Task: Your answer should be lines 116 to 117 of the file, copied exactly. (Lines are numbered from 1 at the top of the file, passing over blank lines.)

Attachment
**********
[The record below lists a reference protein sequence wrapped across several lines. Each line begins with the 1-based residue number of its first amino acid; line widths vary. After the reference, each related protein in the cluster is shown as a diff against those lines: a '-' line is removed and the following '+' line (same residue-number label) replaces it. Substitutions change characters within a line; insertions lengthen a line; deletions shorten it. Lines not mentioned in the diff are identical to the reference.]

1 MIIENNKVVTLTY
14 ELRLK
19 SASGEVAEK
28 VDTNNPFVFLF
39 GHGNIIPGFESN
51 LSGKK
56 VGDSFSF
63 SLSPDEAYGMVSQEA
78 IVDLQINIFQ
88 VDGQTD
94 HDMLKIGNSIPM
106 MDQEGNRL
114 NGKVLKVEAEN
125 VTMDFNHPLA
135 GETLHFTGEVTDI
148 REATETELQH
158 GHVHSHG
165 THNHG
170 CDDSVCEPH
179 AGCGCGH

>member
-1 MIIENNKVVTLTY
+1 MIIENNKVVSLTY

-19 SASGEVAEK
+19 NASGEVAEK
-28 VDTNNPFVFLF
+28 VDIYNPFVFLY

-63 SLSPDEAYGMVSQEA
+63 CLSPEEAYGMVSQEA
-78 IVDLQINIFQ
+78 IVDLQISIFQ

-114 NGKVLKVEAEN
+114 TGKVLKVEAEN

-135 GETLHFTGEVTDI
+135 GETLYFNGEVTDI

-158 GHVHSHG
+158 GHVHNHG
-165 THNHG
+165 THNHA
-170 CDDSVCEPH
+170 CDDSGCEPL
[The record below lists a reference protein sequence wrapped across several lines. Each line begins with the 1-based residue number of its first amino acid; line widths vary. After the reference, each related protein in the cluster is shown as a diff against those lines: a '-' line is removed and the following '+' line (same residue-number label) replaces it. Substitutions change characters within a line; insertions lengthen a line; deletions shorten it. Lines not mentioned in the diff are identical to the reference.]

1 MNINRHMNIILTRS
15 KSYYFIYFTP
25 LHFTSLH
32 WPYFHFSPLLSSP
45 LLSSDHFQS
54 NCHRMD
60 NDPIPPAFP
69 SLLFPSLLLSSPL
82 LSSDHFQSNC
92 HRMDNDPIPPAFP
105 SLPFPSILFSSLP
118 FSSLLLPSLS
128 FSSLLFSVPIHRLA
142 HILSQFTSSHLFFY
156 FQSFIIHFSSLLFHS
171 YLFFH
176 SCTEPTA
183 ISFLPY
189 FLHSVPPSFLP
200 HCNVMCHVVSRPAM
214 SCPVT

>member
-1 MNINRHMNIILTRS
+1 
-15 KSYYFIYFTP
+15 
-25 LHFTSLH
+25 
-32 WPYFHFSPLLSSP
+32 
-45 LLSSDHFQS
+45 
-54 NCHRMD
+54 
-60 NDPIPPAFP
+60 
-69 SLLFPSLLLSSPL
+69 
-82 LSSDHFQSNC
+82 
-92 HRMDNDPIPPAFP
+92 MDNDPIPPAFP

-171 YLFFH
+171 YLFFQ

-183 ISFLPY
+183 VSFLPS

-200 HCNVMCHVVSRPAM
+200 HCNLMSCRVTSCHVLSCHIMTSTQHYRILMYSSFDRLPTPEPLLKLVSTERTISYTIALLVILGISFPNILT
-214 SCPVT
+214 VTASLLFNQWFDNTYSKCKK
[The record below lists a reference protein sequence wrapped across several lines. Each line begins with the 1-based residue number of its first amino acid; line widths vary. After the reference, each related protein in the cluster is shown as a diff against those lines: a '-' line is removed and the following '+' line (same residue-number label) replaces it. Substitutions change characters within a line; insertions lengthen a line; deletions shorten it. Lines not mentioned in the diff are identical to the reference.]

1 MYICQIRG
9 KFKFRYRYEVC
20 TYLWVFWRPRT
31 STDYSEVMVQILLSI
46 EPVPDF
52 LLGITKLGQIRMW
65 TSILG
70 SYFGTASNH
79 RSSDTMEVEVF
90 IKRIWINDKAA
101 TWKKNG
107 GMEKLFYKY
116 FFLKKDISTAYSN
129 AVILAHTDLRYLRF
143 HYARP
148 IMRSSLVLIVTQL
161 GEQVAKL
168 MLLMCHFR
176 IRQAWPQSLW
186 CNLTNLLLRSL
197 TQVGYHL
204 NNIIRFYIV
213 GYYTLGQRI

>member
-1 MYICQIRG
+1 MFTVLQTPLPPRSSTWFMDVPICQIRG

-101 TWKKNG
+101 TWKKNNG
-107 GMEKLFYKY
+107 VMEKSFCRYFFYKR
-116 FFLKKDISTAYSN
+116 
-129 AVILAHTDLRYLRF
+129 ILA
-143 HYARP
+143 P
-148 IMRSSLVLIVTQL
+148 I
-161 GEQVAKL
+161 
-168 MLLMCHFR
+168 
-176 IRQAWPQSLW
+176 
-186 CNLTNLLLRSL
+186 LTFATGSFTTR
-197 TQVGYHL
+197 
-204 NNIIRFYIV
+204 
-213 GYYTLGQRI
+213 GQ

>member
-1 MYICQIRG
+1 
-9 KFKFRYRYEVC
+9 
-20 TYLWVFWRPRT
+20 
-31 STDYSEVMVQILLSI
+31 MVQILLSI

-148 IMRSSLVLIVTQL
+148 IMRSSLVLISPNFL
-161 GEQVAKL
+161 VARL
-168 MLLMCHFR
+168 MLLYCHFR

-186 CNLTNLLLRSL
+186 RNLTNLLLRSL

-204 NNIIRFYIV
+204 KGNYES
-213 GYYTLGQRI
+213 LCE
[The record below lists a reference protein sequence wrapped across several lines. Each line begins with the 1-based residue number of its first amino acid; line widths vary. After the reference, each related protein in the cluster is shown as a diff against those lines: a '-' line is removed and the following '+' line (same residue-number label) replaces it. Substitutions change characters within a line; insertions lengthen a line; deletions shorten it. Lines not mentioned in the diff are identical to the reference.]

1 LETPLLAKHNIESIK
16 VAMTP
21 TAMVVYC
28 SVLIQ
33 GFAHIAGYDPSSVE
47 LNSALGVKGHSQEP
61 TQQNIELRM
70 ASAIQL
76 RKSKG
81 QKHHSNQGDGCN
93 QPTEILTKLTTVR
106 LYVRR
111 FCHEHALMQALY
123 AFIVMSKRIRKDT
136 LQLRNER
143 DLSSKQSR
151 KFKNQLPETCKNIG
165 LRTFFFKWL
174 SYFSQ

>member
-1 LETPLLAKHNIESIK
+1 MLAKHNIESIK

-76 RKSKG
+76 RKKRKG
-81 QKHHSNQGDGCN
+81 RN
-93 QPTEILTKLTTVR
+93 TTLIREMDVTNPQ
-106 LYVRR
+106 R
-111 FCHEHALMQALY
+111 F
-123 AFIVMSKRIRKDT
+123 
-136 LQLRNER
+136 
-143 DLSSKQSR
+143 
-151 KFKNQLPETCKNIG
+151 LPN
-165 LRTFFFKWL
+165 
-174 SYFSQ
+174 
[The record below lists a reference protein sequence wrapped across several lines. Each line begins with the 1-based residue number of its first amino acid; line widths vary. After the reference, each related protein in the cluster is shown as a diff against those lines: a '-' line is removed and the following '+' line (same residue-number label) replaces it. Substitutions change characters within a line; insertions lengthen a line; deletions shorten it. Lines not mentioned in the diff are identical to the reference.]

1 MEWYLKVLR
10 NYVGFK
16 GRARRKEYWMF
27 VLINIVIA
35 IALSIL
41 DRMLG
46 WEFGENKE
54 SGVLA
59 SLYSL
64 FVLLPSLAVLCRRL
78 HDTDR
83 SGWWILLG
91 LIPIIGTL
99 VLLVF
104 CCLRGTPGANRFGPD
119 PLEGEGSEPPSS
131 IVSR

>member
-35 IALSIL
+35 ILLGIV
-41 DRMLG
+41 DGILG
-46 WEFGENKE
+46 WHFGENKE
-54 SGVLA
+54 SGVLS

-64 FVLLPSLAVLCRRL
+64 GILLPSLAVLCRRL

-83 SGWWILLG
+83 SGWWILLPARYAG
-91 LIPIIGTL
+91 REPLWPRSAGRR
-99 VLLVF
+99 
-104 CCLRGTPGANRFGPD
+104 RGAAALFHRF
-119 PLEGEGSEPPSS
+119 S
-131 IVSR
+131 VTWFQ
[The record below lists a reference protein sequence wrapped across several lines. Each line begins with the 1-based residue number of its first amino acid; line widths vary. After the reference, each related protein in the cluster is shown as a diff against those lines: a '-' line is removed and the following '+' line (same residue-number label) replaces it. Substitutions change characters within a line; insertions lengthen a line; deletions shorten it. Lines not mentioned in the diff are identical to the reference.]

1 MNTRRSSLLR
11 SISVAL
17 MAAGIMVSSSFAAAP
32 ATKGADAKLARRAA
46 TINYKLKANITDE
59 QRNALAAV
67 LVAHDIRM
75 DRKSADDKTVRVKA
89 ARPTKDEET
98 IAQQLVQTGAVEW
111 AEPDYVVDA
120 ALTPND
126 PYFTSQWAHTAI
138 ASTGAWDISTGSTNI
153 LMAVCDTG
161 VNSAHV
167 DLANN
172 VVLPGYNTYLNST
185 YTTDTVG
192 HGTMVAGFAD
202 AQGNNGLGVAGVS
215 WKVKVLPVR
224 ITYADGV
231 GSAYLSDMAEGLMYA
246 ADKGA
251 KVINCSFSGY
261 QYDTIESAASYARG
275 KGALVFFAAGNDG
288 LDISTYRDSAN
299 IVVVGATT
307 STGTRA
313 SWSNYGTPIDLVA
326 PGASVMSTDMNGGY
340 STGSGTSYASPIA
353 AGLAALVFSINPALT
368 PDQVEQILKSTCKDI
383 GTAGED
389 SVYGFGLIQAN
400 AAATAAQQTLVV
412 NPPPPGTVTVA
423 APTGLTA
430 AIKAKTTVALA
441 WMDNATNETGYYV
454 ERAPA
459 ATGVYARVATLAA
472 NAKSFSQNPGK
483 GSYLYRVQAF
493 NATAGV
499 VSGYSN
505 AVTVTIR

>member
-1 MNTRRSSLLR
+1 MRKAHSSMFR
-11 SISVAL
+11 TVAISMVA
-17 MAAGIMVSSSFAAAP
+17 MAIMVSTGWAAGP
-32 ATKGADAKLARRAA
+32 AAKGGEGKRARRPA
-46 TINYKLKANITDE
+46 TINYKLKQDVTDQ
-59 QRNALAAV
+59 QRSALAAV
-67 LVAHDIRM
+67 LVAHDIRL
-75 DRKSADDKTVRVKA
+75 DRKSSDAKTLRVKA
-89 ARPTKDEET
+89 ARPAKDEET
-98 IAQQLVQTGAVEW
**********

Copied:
204 NNIIRFYIV
213 GYYTLGQRI